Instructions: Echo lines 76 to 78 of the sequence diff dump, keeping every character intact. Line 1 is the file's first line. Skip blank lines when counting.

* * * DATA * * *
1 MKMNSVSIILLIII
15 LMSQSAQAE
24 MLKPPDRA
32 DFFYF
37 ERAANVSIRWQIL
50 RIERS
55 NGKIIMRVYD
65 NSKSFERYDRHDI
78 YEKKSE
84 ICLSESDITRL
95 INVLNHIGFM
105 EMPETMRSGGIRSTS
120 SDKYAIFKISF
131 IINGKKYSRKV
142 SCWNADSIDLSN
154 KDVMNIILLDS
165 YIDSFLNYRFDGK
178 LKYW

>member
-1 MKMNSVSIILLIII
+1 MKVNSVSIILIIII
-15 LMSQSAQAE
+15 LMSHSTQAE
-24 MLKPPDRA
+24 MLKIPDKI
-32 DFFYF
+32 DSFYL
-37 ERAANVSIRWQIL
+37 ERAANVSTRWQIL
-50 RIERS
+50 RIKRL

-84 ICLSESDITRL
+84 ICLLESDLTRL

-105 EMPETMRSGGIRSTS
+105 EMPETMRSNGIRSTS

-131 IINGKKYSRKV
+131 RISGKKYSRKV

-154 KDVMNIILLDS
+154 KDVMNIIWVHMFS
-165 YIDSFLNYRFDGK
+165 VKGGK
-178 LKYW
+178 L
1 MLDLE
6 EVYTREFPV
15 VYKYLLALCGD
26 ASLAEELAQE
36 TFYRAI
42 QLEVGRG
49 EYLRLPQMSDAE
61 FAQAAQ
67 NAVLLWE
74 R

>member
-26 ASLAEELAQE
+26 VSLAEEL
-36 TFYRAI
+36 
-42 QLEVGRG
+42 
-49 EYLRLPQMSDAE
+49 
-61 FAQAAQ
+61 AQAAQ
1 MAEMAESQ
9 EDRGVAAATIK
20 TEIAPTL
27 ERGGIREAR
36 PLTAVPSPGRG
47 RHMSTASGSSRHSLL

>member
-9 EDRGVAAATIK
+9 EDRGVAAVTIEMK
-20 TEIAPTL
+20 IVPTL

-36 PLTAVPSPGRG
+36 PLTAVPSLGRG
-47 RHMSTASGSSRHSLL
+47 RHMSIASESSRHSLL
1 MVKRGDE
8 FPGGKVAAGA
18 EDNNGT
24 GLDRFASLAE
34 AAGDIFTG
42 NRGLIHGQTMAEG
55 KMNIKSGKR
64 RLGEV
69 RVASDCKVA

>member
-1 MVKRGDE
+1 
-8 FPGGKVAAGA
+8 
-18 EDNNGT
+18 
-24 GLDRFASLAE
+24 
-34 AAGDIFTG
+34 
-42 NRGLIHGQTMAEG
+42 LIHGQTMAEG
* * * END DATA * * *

-36 PLTAVPSPGRG
+36 PLTAVPSLGRG
-47 RHMSTASGSSRHSLL